May 27, 2024

Kansas State preparing to unleash Malik Knowles

Kansas State Wildcats Football

Kansas State wide receiver Malik Knowles (4) returns a kickoff during the first quarter against Oklahoma State Saturday September 25, 2021 at Boone Pickens Stadium. (Lynn Harrington/stayaliveinpower5)

MANHATTAN, Kan. — He’s one of the Big 12’s most experienced players, and a natural at running past defenders with the ball in his hands.

Malik Knowles has quietly put together a very productive career over the last four seasons with the Wildcats. It’s no mystery that the Texas native is the teams’ swiss army knife. Knowles catches balls, delivers blocks, run jet sweeps and returns kickoffs.

However, Coach Chris Klieman feels his staff hasn’t used the speedy wideout enough. That’s mind-boggling, considering Knowles has hauled in 79 passes and scored 16 total touchdowns in his career. Not to mention he’s a special teams demon, and explosive enough to change games in a wink of an eye.

The six-foot-three, 200-pounder’s numbers look good on paper, but Klieman wants to utilize him in every way imaginable. After all, Knowles generated a ton of momentum after a solid campaign last season. He scored two touchdowns in Kansas State’s bowl victory over LSU, and earned first-team, All-Big 12 honors as a return specialist.

The Wildcats are in their final week of spring ball and Klieman understands Knowles’ value to the offense. Which is why the coaching staff been creating numerous ways to get his hands on the pigskin.

“We need to continue to find ways to get him (Knowles) the football” Klieman said. “Whether it’s on a jet sweep to a quick little bubble or smoke screen, to crossing routes, to vertical routes as well as in the return game.”

New Offensive Coordinator Collin Klein is all about opening everything up and spreading the wealth around. The former Kansas State signal-caller knows what it takes to be successful in the Big 12. Still, it’s going to take the right gunslinger to get Knowles the ball on a consistent basis, and Klein knows quarterbacks.

Will Howard has started several games over the past two seasons, and improved his accuracy this spring. Jake Rubley’s maturation process has been swift, and Nebraska transfer Adrian Martinez has yet to participate in throwing drills, but he’s soaking up the playbook.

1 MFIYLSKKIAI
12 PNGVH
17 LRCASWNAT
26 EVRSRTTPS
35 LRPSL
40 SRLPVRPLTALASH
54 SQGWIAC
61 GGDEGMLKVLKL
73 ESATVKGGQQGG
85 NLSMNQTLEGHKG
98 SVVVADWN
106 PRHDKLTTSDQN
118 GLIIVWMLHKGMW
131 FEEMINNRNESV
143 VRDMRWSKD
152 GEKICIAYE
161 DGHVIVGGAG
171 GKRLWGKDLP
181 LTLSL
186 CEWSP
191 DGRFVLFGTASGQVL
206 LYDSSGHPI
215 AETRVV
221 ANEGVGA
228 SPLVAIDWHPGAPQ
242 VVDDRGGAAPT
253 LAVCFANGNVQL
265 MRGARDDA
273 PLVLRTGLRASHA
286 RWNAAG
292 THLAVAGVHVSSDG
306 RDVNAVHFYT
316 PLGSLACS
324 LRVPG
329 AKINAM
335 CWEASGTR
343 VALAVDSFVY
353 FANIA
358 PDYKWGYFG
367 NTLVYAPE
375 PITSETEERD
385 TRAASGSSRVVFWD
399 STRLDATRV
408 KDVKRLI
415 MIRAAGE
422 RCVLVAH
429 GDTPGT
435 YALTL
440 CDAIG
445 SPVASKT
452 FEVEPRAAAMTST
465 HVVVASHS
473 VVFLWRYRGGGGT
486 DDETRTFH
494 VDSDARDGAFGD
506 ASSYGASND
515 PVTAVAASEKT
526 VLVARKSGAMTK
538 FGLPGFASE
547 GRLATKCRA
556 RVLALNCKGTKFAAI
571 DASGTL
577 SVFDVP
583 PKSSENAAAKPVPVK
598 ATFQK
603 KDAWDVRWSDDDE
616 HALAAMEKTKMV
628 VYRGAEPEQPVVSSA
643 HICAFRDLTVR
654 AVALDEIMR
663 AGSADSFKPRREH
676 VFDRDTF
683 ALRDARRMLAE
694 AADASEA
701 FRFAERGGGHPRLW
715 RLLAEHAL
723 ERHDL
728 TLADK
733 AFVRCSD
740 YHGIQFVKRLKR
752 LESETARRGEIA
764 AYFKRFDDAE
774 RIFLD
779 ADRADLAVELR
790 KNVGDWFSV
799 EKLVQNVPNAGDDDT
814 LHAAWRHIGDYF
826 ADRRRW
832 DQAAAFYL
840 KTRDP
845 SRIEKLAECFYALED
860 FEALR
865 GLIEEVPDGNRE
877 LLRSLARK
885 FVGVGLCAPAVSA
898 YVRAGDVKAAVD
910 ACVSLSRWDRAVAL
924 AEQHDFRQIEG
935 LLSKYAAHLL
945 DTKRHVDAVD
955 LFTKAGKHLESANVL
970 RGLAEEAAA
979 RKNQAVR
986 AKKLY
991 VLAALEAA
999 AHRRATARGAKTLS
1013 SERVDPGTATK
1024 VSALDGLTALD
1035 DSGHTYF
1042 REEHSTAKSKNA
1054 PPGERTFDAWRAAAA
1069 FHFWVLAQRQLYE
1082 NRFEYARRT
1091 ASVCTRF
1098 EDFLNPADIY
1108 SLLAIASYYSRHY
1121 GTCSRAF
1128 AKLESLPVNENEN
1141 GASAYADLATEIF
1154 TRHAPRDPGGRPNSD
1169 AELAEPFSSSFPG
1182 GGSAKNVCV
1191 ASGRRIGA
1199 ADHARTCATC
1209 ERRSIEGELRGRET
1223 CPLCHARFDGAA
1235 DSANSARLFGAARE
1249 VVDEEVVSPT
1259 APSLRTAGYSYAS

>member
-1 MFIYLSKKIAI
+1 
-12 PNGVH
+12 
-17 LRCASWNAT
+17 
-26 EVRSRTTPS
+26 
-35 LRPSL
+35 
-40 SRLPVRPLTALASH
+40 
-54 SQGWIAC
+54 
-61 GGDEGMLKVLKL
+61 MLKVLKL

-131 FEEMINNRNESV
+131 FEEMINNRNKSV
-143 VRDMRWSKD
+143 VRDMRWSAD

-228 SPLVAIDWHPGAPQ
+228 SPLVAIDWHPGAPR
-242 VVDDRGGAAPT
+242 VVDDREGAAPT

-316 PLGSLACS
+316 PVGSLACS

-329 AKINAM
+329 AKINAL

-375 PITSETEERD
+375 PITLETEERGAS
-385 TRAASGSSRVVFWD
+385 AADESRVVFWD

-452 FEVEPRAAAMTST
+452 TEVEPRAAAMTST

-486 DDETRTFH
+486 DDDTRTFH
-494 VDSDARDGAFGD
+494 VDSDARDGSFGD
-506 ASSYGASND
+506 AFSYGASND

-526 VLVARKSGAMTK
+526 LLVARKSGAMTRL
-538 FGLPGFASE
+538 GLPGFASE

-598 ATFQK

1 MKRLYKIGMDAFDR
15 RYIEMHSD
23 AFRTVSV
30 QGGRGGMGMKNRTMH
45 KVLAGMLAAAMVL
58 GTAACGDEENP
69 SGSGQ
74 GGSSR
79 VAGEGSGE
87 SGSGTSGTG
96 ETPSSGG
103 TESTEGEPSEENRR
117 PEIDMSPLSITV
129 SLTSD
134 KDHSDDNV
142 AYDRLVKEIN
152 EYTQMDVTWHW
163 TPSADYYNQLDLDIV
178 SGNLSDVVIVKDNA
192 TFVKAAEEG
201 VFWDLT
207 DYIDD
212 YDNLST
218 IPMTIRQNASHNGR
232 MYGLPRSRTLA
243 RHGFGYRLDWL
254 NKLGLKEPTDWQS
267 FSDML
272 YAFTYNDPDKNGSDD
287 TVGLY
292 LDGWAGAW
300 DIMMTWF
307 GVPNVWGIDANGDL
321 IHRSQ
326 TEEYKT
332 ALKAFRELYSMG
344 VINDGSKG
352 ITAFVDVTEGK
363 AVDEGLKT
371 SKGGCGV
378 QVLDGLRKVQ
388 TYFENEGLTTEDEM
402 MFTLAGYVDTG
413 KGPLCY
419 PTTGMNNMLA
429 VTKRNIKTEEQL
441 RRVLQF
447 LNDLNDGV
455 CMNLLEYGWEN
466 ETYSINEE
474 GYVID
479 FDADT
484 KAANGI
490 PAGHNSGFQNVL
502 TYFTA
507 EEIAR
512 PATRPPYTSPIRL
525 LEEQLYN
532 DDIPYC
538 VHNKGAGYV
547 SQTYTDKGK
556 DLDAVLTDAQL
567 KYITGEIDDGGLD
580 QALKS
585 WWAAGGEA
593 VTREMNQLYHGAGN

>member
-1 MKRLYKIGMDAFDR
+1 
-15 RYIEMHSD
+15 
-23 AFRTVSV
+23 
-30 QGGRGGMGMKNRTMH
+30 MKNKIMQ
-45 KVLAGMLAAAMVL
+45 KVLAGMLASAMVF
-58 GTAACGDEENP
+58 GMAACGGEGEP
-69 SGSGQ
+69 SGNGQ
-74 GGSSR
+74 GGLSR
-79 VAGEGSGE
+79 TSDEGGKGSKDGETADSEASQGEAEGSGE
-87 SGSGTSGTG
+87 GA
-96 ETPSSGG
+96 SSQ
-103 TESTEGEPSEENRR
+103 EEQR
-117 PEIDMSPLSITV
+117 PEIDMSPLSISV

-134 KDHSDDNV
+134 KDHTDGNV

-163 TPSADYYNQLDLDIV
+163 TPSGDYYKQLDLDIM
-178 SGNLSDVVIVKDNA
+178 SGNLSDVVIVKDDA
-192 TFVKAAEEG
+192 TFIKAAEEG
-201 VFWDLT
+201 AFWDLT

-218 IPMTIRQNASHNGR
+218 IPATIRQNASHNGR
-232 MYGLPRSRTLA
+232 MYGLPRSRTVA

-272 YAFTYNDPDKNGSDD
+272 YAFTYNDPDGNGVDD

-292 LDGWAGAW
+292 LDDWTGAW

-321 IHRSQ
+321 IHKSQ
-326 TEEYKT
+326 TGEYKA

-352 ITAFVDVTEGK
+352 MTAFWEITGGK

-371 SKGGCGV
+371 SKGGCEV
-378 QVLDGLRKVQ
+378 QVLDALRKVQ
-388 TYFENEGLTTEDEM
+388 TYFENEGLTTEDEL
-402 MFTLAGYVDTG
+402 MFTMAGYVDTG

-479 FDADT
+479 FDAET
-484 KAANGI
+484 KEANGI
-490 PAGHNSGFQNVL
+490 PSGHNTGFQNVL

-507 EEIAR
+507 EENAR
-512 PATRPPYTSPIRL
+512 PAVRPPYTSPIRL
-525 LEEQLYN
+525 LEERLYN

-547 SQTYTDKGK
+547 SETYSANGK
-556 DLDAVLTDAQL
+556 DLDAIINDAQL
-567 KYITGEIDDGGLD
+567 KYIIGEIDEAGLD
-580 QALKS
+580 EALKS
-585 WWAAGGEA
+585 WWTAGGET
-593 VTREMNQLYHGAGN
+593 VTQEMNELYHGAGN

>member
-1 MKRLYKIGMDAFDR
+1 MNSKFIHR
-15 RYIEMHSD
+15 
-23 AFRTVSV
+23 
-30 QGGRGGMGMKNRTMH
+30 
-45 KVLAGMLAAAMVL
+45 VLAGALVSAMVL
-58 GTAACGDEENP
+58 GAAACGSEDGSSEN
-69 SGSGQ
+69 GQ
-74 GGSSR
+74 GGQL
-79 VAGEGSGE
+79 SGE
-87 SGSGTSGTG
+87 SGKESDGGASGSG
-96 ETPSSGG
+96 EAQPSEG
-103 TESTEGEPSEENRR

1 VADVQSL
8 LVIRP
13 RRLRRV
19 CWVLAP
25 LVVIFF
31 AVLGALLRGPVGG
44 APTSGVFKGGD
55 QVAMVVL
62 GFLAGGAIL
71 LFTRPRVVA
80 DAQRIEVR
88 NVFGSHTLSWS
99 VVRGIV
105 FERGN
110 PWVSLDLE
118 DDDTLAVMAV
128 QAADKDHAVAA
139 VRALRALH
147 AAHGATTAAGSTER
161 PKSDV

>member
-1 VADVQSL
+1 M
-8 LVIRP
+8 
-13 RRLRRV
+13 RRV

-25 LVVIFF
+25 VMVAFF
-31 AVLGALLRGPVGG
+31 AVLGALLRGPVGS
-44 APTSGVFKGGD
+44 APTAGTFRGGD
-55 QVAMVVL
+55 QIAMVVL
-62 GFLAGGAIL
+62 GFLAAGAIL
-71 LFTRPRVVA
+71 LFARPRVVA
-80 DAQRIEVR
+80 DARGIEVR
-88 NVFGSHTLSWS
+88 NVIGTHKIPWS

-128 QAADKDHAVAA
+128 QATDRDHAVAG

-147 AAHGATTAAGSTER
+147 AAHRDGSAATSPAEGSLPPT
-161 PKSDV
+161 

Klieman believes the new offense will elevate Knowles’ skill set. The former three-star prospect is a human stat machine, who’ll require a lot of attention from defenders. In return Klieman is confident Knowles’ presence on the gridiron will open up opportunities for other receivers to make plays.

“He’s really valuable, and we’ve got to continue to find ways to get him involved” the 54-year old coach said. “What I’m excited about Malik is I think he’ll be a guy that we’ll use on punt and kickoff.”

So far, the offense has looked promising in Klieman’s eyes. Knowles has the potential to be the 49ers’ Deebo Samuel of College Football. Kansas State also has weapons at the skill positions, in All-American rusher Deuce Vaughn and leading returning receiver Phillip Brooks. With All-Big 12 performer Cooper Beebe anchoring the big boys up front, there’s no limit to what the Wildcats’ can do in 2022.

Knowles knows what the unit can accomplish with a productive spring. Fans been waiting for him to take over as the Wildcats’ go-to receiver, so he’s pushing himself everyday in practice.

“It’s really exciting to see what our offense can really be capable of doing,” Knowles said. “With Coach (Collin) Klein being the OC, he’s dialing up new plays every day and giving us different looks offensively.”

In back-to-back weeks against Oklahoma State and Oklahoma last year, Knowles returned two kickoffs for scores. So teams will avoid kicking to him. It doesn’t matter though, because Knowles embraces change, just as long as his team is winning.

Don’t be surprised to see the athlete lined up behind center in the wildcat formation, or even throwing a few passes. Bottom line, Knowles is out to prove he’s more than just a return guy, and is looking to set the bar high for the rest of the receivers. Kansas State’s offense is more uptempo now, which means more plays and opportunities for Knowles.

Regardless, he’s in admiration that the process has been a smooth transition up to this point, and the fact that the offense is evolving.

“Hopefully changing the way that we’re playing, being more diverse and the way that we have been practicing” he said. “We can hit defenses in all areas.”

Knowles and his teammates want to show their bowl win was no fluke. And if the Wildcats’ offense resembles anything similar to the unit’s performance on January 4, the rest of the Big 12 better look out for the purple and white this fall.